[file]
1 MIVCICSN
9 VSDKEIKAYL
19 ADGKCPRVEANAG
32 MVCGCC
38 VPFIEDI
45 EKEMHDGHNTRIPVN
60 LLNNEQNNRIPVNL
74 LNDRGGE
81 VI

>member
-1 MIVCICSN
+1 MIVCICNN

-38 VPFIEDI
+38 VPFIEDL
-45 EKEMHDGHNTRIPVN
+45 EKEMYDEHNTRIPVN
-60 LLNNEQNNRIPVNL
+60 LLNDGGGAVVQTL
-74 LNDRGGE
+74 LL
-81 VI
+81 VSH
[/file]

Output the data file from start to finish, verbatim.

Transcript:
1 MIVCICSN
9 VSDKEIKAYL
19 ADGKCPRVEANAG
32 MVCGCC
38 VPFIEDI
45 EKEMHDGHNTRIPVN
60 LLNNEQNNRIPVNL
74 LNDRGGE
81 VI

>member
-1 MIVCICSN
+1 MIVCICNN

-38 VPFIEDI
+38 VPFIEDL
-45 EKEMHDGHNTRIPVN
+45 EKEMYDEHNTRIPVN
-60 LLNNEQNNRIPVNL
+60 LLNDGGGAVVQTL
-74 LNDRGGE
+74 LL
-81 VI
+81 VSH